Robotics Gains Popularity

Hockey and skiing have ruled extracurricular life at Northwood School for generations, but a new offering is threatening to join them among the school’s signature programs. Forty percent of Northwood Students are involved in a robotics program that is earning recognition in regional competitions and even from NASA, which sponsored Northwood’s robotics team this year.


Northwood’s robotics team, with their robot “Ricky Bobby,” at the FIRST Robotics “First Steamworks” 2017 international competition at RPI.


Northwood School Technology Coordinator Jeff Martin stands with Northwood Applied Robotics students and the robot they built, “Ricky Bobby,” which competed in the FIRST Robotics “First Steamworks” 2017 international competition. (Photo: Antonio Olivero)

Lots of students are noticing how cool robotics is. Senior Kevin Lombardi said, “It looks fun; I regret not taking robotics this year.” Robotics is interesting because it offers both academic courses for credit and extracurricular options. It helps students get a better understanding of design and programming. Most of these students would like to study design, programming and engineering in the future.

Senior Nick Ormon was new to robotics this year. He described it as “a good experience and something cool because I was able to work with different students and was exposed to a different subject.”

Sophomore Isaac Newcomb is an advanced robotics student who competes on Northwood’s robotics team. “I love that I can create almost whatever I want,” he said. “Recently, I designed and 3D-printed a matchbox car, while at the same time being able to design a mechanism to pick gears (a game element in this year’s challenge) up off the floor.”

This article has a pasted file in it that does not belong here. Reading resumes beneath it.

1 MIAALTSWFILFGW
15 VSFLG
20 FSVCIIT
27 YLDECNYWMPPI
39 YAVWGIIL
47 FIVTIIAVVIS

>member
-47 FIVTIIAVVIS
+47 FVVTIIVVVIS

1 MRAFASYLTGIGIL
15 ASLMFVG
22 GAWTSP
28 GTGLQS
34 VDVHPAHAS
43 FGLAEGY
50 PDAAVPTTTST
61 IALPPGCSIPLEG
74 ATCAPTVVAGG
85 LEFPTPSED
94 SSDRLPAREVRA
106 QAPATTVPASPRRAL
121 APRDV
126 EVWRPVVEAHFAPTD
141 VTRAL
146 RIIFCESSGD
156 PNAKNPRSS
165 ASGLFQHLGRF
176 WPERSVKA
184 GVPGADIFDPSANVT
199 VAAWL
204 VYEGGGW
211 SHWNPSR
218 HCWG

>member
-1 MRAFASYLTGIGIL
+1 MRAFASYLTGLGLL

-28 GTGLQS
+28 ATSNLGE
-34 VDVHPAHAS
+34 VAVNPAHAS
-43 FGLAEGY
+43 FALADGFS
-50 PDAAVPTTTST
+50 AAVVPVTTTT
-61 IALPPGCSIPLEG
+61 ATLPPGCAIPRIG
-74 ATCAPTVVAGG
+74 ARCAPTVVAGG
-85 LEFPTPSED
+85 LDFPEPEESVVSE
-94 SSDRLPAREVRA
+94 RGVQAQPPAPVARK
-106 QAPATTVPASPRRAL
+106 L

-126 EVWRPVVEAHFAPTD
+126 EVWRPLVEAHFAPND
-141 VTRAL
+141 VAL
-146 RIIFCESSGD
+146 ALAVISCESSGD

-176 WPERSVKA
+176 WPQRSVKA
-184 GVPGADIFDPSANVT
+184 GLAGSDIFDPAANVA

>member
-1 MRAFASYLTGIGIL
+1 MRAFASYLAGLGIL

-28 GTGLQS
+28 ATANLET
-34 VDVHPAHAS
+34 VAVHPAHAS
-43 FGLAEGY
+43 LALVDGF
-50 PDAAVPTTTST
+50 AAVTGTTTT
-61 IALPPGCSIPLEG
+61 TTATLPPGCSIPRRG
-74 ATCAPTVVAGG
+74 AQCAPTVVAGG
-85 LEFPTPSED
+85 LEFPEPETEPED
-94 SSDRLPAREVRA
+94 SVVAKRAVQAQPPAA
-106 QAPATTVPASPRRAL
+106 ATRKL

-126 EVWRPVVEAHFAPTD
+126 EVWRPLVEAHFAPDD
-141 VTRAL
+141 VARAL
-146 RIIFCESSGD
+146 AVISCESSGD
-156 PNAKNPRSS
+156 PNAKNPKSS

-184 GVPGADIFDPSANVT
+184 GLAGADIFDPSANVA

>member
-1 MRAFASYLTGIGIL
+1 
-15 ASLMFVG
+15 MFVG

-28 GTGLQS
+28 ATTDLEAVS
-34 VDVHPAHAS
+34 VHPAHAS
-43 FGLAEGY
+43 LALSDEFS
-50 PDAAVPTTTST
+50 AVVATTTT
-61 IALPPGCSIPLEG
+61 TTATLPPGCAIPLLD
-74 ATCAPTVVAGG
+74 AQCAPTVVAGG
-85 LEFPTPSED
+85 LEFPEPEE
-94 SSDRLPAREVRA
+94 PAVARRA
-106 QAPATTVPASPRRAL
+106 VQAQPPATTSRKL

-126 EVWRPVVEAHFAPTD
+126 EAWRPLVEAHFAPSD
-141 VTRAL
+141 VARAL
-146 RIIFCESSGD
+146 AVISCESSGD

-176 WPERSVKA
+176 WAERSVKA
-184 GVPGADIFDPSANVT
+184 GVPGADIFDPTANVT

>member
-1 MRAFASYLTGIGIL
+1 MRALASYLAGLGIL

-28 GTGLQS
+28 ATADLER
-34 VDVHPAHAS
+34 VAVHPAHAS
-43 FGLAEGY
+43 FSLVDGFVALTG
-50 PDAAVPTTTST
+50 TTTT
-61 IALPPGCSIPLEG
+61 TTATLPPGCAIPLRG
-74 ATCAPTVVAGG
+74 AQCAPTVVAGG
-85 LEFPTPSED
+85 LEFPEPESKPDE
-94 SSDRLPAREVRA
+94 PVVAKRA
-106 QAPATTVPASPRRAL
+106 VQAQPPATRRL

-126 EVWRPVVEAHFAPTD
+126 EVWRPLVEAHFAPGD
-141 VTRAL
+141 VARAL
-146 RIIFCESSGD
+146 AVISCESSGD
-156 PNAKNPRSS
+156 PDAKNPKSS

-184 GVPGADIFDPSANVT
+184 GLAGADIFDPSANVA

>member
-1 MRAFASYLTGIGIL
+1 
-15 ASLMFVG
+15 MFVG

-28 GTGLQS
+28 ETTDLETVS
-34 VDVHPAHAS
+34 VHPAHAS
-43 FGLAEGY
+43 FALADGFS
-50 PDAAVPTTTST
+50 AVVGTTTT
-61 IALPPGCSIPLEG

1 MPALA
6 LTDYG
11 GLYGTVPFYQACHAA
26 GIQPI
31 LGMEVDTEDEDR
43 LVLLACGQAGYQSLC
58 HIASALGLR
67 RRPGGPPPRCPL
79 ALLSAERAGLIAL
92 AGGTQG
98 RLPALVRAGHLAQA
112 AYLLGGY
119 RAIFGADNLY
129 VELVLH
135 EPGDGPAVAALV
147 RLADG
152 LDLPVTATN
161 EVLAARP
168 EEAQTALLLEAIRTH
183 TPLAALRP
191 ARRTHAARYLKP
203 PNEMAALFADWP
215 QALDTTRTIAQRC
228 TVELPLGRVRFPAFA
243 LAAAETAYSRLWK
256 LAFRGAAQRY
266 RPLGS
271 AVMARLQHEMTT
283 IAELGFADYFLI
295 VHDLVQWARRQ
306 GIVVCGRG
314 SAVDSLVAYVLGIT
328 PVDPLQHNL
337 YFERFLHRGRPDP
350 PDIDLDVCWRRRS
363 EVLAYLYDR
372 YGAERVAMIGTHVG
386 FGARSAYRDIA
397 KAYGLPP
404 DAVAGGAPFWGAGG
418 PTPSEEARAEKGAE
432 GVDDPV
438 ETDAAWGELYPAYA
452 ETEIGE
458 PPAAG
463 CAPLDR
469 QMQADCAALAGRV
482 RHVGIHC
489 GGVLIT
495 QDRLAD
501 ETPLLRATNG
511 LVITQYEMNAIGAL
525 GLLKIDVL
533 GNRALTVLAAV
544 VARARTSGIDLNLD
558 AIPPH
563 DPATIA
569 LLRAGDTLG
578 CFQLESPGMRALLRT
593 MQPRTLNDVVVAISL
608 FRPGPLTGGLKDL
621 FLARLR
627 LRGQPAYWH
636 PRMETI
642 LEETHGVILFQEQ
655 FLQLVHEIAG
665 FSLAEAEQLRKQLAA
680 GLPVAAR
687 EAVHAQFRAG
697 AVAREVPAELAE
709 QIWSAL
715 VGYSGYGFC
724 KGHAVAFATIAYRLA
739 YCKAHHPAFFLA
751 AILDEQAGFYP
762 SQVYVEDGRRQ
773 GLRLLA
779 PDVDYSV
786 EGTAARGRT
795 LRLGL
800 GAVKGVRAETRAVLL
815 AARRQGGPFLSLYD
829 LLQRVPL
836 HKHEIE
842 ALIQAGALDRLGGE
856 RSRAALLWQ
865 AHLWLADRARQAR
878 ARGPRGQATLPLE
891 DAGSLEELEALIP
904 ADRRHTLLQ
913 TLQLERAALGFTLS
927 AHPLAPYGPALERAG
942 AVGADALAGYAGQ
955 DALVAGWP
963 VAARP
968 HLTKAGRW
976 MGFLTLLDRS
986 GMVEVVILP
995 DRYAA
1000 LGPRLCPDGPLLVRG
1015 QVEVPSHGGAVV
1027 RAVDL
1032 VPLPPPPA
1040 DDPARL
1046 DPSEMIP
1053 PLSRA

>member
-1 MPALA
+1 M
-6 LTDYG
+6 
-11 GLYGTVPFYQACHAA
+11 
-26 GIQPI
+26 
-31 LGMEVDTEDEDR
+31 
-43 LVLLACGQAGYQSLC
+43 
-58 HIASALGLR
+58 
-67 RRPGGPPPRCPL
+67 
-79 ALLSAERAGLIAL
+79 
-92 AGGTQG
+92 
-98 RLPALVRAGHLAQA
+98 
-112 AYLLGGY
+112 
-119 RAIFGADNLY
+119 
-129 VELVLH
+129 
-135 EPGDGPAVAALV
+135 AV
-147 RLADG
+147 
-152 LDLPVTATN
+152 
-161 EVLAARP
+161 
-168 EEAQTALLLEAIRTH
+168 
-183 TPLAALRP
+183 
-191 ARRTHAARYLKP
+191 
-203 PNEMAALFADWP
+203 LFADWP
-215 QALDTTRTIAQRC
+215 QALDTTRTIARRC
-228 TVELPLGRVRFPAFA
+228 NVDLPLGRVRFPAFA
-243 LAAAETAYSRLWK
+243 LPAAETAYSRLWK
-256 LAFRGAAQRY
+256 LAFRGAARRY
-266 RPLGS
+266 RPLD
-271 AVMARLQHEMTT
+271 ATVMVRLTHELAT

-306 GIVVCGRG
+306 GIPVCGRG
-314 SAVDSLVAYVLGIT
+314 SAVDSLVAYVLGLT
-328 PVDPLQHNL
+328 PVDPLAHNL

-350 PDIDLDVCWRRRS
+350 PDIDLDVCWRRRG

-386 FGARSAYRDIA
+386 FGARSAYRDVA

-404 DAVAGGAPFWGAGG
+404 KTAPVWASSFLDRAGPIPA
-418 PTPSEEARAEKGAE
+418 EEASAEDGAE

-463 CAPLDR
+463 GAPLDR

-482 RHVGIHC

The robotics team has been very successful this year. One weekend that stands out is when the team traveled to RPI. Newcomb described the weekend as a “great event.” He said the competition field, where the robots are operated, was about as big as a basketball court, and the pit area, where teams operate, build and repair their robots, is at least twice as big. “The atmosphere was great,” Newcomb said, “because everyone is super-interested in your robot, and the bigger teams bring enough people to fill a whole section of bleachers.”

Northwood is hoping for even more students to participate in robotics, because it builds teamwork and helps expand students knowledge of engineering, design and programming which can make a big impact on their future down the road.

Click here for an article in the Adirondack Daily Enterprise about Northwood’s robotics team.


Story Archive

The Mirror was established in 1927
© 2015-2022 by the Staff of The Mirror
The Mirror's Policy Manual and Style Guide.
The Mirror is funded by gifts to the Northwood Fund. Thank you.

%d bloggers like this: